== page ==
VVSA, Windsor County Sheriff's Department & the FBI partner to address animal cruelty in Windsor County!
WE NEED YOUR HELP TO MAKE THIS HAPPEN!
Two years ago VT Volunteer Services for Animals assisted the VT State Police by conducting a statewide survey of reported acts of neglect and abuse towards animals, including the number of cases, which agencies responded, and how the reports were handled. Beginning January 2016, this collection of data, from across the country, will give credence to what those involved in the prevention of animal abuse has known for years - that is, that abusers do not stop to count the legs of their victims.
Starting January 2016, police departments across the country will be required to report any reported crimes related to animals to the national database at the Federal Bureau of Investigation (FBI). Law enforcement agents and research workers will now have a better perception of how to prevent animal cruelty, thanks to the FBI.
Reports of animal abuse, as well as arrests, will be collected and a record kept of every incident, according to Mary Lou Randour, from the Animal Welfare Institute (AWI). Located in Washington, D. C. Randour serves as the Senior Advisor for prevention of animal cruelty and training. The AWI, along with the National Sheriffs’ Association, had pushed for the expanded data collection. The information is designed to identify where the crimes are most committed and to create age effective education and intervention programs.
The FBI now considers animal abuse a "Group A" offense, and all reports of animal abuse made to police will be included in The National Incident Based Reporting System (NIBRS). The FBI has identified four types of animal abuse: simple/gross neglect, intentional abuse and torture, organized abuse (cock & dog fighting), and sexual abuse of an animal.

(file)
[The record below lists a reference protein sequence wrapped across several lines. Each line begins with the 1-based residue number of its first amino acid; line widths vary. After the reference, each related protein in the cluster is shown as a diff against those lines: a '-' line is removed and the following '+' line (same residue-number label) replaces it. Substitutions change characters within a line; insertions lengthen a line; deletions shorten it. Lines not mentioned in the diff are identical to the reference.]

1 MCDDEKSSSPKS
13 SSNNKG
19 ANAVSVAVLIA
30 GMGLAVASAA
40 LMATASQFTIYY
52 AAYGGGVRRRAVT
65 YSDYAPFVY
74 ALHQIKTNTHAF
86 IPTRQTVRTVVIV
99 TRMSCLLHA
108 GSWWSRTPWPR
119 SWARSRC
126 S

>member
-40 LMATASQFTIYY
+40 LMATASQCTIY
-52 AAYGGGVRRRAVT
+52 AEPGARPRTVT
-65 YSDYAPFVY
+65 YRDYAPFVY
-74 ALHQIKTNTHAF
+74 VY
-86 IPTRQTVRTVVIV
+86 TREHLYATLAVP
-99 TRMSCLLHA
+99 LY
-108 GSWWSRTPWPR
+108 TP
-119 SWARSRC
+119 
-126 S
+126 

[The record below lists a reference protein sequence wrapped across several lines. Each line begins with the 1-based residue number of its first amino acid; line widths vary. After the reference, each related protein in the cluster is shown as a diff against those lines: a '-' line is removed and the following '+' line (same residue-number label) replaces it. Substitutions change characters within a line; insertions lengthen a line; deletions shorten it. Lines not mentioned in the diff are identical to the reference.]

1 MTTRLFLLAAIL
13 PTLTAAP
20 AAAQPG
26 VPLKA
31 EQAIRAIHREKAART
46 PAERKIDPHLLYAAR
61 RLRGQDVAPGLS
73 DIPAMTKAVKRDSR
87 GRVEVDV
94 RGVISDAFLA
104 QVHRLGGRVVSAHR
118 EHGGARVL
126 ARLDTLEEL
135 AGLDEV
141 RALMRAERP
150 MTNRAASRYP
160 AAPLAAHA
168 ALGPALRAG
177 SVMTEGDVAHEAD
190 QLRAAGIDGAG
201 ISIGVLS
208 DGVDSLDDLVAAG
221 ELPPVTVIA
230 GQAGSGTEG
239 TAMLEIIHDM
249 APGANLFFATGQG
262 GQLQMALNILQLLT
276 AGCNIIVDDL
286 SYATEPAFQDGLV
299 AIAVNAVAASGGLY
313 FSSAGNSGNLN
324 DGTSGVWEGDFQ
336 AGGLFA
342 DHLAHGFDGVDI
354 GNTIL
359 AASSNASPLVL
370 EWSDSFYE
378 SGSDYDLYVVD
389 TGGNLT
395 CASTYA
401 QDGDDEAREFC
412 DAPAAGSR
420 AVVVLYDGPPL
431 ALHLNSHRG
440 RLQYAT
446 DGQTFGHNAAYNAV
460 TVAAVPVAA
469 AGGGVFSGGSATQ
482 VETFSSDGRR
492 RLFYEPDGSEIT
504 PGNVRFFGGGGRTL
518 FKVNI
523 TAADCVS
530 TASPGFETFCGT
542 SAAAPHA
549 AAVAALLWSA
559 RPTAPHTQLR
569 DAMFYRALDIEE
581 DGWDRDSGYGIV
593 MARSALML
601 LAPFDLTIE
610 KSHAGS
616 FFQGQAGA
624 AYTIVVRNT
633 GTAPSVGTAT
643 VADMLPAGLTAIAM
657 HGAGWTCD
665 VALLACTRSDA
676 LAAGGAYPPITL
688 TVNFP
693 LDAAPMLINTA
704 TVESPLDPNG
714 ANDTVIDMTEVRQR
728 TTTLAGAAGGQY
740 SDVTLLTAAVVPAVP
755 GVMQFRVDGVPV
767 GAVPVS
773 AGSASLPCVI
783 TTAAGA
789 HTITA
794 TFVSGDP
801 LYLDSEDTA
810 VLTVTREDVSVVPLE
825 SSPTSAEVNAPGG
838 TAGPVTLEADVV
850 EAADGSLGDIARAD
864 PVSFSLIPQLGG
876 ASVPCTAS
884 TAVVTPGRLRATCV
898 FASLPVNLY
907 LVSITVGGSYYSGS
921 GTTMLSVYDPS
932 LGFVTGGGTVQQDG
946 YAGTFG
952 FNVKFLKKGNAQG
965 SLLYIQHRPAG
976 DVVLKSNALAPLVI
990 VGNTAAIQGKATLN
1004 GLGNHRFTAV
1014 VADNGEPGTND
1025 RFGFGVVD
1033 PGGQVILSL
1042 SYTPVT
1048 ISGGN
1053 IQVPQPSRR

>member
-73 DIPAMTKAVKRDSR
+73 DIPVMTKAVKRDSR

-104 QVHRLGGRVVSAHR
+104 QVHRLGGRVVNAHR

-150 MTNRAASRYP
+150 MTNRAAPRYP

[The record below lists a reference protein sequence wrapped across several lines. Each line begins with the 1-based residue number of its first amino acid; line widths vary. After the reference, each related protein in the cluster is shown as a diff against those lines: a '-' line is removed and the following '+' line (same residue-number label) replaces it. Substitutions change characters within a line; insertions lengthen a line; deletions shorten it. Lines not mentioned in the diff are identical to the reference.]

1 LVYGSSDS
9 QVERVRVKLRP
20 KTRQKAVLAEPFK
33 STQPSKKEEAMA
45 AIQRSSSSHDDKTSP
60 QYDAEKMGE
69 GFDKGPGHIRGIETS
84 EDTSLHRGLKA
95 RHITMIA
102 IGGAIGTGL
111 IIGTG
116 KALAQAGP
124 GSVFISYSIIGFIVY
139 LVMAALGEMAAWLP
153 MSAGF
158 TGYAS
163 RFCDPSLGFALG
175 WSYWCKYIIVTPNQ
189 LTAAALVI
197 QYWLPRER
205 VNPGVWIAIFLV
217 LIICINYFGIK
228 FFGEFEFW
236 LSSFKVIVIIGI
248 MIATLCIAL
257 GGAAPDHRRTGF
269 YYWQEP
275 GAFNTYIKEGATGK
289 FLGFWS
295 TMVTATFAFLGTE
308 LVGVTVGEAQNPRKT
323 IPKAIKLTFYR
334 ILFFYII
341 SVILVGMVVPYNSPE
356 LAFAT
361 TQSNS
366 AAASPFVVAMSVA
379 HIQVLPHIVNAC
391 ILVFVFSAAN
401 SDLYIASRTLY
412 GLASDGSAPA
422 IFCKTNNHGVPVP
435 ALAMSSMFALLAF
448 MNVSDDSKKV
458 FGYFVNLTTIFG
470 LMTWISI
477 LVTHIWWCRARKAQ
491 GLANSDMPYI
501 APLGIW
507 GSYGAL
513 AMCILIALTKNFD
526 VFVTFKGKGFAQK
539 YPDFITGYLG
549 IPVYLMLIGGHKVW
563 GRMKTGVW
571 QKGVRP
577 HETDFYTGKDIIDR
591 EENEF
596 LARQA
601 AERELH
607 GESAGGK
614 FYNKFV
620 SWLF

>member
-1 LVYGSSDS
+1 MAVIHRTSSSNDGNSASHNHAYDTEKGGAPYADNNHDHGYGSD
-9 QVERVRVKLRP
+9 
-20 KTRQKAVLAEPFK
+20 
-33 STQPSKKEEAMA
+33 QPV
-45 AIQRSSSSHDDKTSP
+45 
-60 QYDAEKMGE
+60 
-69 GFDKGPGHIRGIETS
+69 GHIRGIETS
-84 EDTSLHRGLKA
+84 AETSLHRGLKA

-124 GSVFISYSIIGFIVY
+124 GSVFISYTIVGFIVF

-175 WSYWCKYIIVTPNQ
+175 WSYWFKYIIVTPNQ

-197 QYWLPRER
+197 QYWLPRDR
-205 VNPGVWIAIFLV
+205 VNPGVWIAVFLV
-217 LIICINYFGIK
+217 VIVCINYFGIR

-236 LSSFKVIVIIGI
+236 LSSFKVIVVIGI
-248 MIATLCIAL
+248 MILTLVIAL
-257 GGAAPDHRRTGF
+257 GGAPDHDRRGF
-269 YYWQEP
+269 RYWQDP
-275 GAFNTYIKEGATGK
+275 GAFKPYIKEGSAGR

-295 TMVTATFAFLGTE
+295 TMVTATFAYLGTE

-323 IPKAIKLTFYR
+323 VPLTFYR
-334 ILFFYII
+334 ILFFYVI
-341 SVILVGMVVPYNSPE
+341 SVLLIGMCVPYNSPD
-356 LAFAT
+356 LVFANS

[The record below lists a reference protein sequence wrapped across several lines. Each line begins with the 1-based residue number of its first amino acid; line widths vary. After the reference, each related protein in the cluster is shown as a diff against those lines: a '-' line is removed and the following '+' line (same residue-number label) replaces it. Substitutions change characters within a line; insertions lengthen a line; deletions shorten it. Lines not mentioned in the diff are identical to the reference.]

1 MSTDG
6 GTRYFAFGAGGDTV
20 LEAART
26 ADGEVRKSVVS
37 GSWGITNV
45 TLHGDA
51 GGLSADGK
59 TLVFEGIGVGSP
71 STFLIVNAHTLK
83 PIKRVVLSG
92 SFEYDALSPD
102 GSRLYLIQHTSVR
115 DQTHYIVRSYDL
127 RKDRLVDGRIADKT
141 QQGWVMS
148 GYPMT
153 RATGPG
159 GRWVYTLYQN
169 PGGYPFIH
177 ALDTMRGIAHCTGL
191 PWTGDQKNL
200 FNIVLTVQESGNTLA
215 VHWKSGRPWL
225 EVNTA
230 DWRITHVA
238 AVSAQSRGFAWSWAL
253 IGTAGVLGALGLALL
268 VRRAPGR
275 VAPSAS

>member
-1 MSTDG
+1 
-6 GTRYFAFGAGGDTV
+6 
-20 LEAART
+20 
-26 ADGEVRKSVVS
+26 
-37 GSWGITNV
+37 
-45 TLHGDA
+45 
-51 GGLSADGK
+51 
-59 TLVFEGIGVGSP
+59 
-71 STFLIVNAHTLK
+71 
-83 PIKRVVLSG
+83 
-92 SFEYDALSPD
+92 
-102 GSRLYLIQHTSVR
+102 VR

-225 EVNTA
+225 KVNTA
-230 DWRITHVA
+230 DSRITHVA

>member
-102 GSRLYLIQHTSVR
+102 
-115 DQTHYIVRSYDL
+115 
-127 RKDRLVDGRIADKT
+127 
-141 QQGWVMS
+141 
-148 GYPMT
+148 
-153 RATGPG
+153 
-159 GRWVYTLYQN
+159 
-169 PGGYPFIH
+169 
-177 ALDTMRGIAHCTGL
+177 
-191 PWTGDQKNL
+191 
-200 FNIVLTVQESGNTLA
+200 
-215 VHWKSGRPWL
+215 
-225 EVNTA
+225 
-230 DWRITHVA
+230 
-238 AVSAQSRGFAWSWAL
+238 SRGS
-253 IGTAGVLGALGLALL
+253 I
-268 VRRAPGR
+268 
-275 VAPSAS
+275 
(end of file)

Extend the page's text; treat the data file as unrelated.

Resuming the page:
Cruelty, defined by the FBI as: “Intentionally, knowingly, or recklessly taking an action that mistreats or kills any animal without just cause, such as torturing, tormenting, mutilation, maiming, poisoning, or abandonment. Included are instances of duty to provide care, e.g., shelter, food, water, care if sick or injured; transporting or confining an animal in a manner likely to cause injury or death; causing an animal to fight with another; inflicting excessive or repeated unnecessary pain or suffering, e.g., uses objects to beat or injure an animal.”
The FBI’s expanded scope of data collection on animal abuse is “one of the most dynamic and significant changes ever,” says Phil Arkow, founder of the National Link Coalition based in Stratford, NJ, which conducts research, training and education on the link between animal abuse and human violence. "The new data will help activists and researchers give legislators a better understanding of the prevalence and nature of animal abuse," Arkow says. "Collecting information about animal abuse incidents is also important because many cases of animal cruelty do not involve police charges."
"Animal cruelty has been traditionally minimized by law enforcement because it doesn’t
involve people being hurt", says Arkow. But now, animal abuse can no longer be trivialized and considered in isolation to other crimes, he notes. “When animals are abused, people are at risk; when people are abused, animals are at risk.” Animal cruelty and neglect is too often “the tip of the iceberg” because the way animals are treated in a family is linked to family dynamics and domestic violence."
Studies have shown that mass murders and serial killers first begin with the abuse of animals as children and adolescents. Take inappropriate behavior seriously and seek intervention.
Animals are voiceless. Please, report these incidents to your local law enforcement agency and VVSA at 802-672-5302. Look for our interview with Mary Lou Randour, from the Animal Welfare Institute, about this topic on our show, "For The Animals" aired on your local public access station or by visiting: vvsahs.org.
See below for cruelty report form and the opportunity to donate!
Together We Truly Do Make A Difference!
DONATE TODAY TO HELP US MEET OUR GOAL OF $25,000 SO WE CAN PARTNER WITH THE WINDSOR COUNTY SHERIFF DEPARTMENT TO STOMP OUT ANIMAL CRUELTY!
Report animal cruelty when you see it.